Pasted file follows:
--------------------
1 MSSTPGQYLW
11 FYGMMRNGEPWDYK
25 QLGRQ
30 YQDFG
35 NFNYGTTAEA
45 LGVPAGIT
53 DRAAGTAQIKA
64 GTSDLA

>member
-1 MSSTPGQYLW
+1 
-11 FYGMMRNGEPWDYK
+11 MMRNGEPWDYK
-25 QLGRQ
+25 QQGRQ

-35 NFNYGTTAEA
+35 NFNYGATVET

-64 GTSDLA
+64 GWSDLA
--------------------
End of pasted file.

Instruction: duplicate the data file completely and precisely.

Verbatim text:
1 MSSTPGQYLW
11 FYGMMRNGEPWDYK
25 QLGRQ
30 YQDFG
35 NFNYGTTAEA
45 LGVPAGIT
53 DRAAGTAQIKA
64 GTSDLA

>member
-1 MSSTPGQYLW
+1 
-11 FYGMMRNGEPWDYK
+11 MMRNGEPWDYK
-25 QLGRQ
+25 QQGRQ

-35 NFNYGTTAEA
+35 NFNYGATVET

-64 GTSDLA
+64 GWSDLA